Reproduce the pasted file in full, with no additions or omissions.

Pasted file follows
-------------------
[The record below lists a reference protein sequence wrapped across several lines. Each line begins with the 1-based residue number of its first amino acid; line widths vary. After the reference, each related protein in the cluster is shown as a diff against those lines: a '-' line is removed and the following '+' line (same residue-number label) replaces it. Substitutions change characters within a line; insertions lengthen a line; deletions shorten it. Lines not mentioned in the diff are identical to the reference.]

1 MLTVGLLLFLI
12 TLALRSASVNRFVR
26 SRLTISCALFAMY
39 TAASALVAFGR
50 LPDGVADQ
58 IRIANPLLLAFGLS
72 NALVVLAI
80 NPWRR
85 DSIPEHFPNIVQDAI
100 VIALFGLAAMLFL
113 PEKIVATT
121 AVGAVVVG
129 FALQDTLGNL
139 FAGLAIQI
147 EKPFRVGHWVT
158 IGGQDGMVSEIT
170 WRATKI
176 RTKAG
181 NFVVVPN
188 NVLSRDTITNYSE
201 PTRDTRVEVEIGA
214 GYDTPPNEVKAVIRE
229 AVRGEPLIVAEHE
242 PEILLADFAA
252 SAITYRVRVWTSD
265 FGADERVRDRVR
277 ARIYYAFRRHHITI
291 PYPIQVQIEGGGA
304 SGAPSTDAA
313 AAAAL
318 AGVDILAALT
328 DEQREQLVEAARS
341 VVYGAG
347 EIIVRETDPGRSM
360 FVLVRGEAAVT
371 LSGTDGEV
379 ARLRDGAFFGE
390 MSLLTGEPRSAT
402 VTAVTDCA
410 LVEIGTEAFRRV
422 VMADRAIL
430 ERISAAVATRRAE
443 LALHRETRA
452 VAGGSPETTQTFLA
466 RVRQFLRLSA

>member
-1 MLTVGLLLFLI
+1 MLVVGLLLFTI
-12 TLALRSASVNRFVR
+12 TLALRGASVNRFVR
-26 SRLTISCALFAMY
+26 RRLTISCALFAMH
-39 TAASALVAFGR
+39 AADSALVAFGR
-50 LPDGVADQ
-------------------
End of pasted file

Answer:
[The record below lists a reference protein sequence wrapped across several lines. Each line begins with the 1-based residue number of its first amino acid; line widths vary. After the reference, each related protein in the cluster is shown as a diff against those lines: a '-' line is removed and the following '+' line (same residue-number label) replaces it. Substitutions change characters within a line; insertions lengthen a line; deletions shorten it. Lines not mentioned in the diff are identical to the reference.]

1 MLTVGLLLFLI
12 TLALRSASVNRFVR
26 SRLTISCALFAMY
39 TAASALVAFGR
50 LPDGVADQ
58 IRIANPLLLAFGLS
72 NALVVLAI
80 NPWRR
85 DSIPEHFPNIVQDAI
100 VIALFGLAAMLFL
113 PEKIVATT
121 AVGAVVVG
129 FALQDTLGNL
139 FAGLAIQI
147 EKPFRVGHWVT
158 IGGQDGMVSEIT
170 WRATKI
176 RTKAG
181 NFVVVPN
188 NVLSRDTITNYSE
201 PTRDTRVEVEIGA
214 GYDTPPNEVKAVIRE
229 AVRGEPLIVAEHE
242 PEILLADFAA
252 SAITYRVRVWTSD
265 FGADERVRDRVR
277 ARIYYAFRRHHITI
291 PYPIQVQIEGGGA
304 SGAPSTDAA
313 AAAAL
318 AGVDILAALT
328 DEQREQLVEAARS
341 VVYGAG
347 EIIVRETDPGRSM
360 FVLVRGEAAVT
371 LSGTDGEV
379 ARLRDGAFFGE
390 MSLLTGEPRSAT
402 VTAVTDCA
410 LVEIGTEAFRRV
422 VMADRAIL
430 ERISAAVATRRAE
443 LALHRETRA
452 VAGGSPETTQTFLA
466 RVRQFLRLSA

>member
-1 MLTVGLLLFLI
+1 MLVVGLLLFTI
-12 TLALRSASVNRFVR
+12 TLALRGASVNRFVR
-26 SRLTISCALFAMY
+26 RRLTISCALFAMH
-39 TAASALVAFGR
+39 AADSALVAFGR
-50 LPDGVADQ